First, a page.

Zoofari guests get to go behind the scenes when the zoo closes. Aboard an open safari-style truck, we see epic food stores, hear tales of lions getting root canal therapy at the wildlife hospital and discover that the nine elephants produce one tonne of poo – an excellent fertiliser – every day. We see where the sprightly lemurs sleep and help feed a rare white rhino his “biscuit” of meadow hay.
Kate, our private guide, is a school principal by weekday and my new trivia guru. She tells us that male ring-tailed lemurs get into stink fights, squirting rivals with glandular secretions. And that a massive rhinoceros can spin 180 degrees in a single jump. When Kate asks us to take a “mind picture” of the rhino’s relatively small feet, explaining the triumph of their engineering, a pre-teen one-ups her, taking a snap with their smartphone. “Education is one of the best defences the wild has got,” says Kate. “Everything you learn or spend at Zoofari supports the conservation work that we do at the zoo.”
Dubbo’s climate swings from sweltering summers to savage winters. It’s the end of August and, after sundown, we’re flirting with -1°C and the blazing fire at the Guest House is a magnet. As Benji plays with other kids, I involve myself in a pre-dinner wine-tasting that tours local regions. There’s a softly oaked, citrusy chardonnay from Orange, a vibrant merlot from Mudgee and a lovely pinot gris from Red Earth Estate, a winery that’s literally next door to the zoo.
The feast that follows? All African. Chef Nanette Clark talks us through her menu of crocodile canapés, South African bunny chow (not made from bunnies, just chicken curry inside a hollowed cobloaf), toddler-approved buffalo meatballs with maize spaghetti, and wild boar with roasted vegetables. Over share plates at a long table, I meet a couple from Brisbane doing the romantic thing and a property developer from Melbourne who’s in town on business and has been joined by her family for the weekend. Dubbo is, you see, a country hub these days.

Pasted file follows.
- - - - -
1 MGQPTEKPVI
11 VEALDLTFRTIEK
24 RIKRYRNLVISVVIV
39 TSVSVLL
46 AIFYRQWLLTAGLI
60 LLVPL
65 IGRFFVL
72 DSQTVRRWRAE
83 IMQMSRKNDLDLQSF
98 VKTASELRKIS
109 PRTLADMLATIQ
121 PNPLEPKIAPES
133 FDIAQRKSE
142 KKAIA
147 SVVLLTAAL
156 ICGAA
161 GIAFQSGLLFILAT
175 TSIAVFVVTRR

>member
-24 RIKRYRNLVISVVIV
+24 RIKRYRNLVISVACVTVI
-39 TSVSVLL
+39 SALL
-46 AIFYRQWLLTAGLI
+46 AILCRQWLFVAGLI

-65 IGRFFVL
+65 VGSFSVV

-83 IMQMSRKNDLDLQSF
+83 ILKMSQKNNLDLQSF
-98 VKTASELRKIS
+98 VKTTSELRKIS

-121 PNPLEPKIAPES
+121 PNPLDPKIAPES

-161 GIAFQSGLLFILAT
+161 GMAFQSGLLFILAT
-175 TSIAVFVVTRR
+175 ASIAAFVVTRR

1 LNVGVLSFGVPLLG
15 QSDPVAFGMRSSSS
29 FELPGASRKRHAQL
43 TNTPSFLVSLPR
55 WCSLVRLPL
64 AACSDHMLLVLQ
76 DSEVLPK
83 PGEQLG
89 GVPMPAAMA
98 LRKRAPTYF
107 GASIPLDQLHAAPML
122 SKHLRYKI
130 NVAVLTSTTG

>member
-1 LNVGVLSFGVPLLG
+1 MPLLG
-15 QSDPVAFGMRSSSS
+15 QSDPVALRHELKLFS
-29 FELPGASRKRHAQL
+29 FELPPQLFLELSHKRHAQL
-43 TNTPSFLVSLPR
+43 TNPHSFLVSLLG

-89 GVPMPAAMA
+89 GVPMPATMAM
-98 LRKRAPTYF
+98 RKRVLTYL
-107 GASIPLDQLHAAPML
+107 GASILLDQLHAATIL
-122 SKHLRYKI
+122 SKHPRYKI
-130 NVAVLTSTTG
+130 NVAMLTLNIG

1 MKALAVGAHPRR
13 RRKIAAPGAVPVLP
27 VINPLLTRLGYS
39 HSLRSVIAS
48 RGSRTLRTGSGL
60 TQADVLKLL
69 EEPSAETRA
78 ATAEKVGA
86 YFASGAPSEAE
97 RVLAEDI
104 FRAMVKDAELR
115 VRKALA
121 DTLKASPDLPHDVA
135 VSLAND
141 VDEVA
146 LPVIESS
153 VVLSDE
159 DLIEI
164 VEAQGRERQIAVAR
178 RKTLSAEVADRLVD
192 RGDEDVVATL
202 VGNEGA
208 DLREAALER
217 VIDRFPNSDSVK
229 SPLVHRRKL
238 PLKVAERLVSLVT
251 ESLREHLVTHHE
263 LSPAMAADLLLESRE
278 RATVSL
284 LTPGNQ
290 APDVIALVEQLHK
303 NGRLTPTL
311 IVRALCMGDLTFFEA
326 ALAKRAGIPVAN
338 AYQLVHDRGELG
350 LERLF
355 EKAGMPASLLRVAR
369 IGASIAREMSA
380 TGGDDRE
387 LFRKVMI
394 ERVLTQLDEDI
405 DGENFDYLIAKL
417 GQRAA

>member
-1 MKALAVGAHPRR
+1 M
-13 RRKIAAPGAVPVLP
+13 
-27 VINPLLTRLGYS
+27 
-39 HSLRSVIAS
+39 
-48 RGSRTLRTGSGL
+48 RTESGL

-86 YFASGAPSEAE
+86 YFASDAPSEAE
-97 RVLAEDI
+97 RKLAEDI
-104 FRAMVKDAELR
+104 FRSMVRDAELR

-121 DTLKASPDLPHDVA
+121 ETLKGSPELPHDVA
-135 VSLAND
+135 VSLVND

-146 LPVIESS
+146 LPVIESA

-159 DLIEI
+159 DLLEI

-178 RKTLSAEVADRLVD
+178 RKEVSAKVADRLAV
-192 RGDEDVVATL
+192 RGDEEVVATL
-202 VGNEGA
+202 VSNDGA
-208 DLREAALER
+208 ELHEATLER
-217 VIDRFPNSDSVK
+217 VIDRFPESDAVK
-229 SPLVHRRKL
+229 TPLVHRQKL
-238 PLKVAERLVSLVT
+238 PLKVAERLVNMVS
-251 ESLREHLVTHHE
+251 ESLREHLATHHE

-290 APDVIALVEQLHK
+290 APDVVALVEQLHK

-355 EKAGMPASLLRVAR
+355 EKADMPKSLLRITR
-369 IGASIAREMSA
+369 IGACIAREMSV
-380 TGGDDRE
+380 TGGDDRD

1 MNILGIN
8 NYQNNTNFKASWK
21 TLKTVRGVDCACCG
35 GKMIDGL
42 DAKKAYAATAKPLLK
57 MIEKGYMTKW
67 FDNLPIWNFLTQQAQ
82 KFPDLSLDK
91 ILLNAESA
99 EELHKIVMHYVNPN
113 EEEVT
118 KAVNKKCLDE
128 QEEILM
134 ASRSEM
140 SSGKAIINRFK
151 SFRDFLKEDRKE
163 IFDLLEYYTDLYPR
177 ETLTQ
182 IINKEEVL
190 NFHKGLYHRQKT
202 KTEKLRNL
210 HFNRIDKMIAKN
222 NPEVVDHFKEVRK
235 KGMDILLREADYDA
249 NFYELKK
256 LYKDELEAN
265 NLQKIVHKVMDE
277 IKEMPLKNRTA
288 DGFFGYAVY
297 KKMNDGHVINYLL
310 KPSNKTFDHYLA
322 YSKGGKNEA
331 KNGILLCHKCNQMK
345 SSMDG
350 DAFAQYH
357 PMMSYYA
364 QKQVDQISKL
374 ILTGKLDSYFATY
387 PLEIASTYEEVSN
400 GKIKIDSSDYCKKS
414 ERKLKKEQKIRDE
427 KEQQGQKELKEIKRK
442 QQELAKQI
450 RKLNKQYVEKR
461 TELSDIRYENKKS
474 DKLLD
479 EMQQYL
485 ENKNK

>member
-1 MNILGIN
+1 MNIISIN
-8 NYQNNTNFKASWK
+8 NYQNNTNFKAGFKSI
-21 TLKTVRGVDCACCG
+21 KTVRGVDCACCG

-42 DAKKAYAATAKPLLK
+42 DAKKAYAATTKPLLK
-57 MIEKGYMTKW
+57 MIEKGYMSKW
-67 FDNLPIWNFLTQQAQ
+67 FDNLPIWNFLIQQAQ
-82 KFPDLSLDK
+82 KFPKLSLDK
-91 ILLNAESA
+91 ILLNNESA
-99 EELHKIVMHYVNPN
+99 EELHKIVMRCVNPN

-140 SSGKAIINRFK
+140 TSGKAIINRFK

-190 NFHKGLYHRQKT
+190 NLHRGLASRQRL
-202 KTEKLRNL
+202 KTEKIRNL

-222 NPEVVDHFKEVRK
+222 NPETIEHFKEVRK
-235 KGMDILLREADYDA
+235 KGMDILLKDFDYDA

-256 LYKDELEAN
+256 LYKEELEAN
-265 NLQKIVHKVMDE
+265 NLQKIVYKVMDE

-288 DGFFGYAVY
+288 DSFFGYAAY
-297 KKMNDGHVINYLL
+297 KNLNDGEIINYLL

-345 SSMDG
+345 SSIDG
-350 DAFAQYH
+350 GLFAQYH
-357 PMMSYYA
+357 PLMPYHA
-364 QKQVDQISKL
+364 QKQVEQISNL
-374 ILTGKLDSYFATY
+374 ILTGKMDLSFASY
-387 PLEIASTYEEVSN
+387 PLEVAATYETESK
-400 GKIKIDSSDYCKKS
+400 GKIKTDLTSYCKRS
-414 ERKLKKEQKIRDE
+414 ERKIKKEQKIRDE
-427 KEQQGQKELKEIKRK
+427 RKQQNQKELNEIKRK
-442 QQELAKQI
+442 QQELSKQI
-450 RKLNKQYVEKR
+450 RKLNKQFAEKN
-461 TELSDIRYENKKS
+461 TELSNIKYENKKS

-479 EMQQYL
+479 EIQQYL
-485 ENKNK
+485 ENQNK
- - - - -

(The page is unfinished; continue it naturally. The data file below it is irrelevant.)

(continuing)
But when we return to our tent, it feels as if we’re a world away. Benji and I are wriggling into pyjamas and plush robes, the wind whipping at the canvas, when we hear a low, raspy rumble. “It’s the lion!” yells Benji, his face pure, gorgeous wonderment. This is what we came for.
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By 7am, we’re beanied up and back on safari. As the sky turns from fire-orange to pastel blue, we stop to give the giraffe a snack. Benji excitedly holds out a carrot for a long blue tongue before eating it himself – sorry mate, law of the jungle. We drop by the six brand-new cheetah cubs, furry little miracles all. Then we watch the elephants take their daily shower. What memories to make before breakfast.
After pancakes, we join the Prowl the Pride Lands Premium Experience to look for our lion. Riding in the truck (enclosed this time), our hearts thump as we head deep into lion territory at feeding time. The mama lion, Maya, and four “bachelor” juveniles pad stealthily around the new $9 million, 3.5-hectare exhibit. Guide Linzi is explaining how the animals retract their claws while walking to keep them razor-sharp for the kill when, suddenly, Daddy appears. With mane in full show-off mode, Lazarus strides straight towards us – and a hunk of meat. “He looked at me, Mummy,” says Benji, suitably awestruck by going eyeball to eyeball with an apex predator.
All this zoo action is fantastic but sometimes the beasts just have to run free. So before we get back on the circuit for a second day, I let mine off the leash in the children’s playground. Just as I’m hoping he’s getting as much of a kick out of this as I am, he streaks off towards some kids shouting, “Zoo poo goes on the gardens!” Toddler trivia. That’s my boy.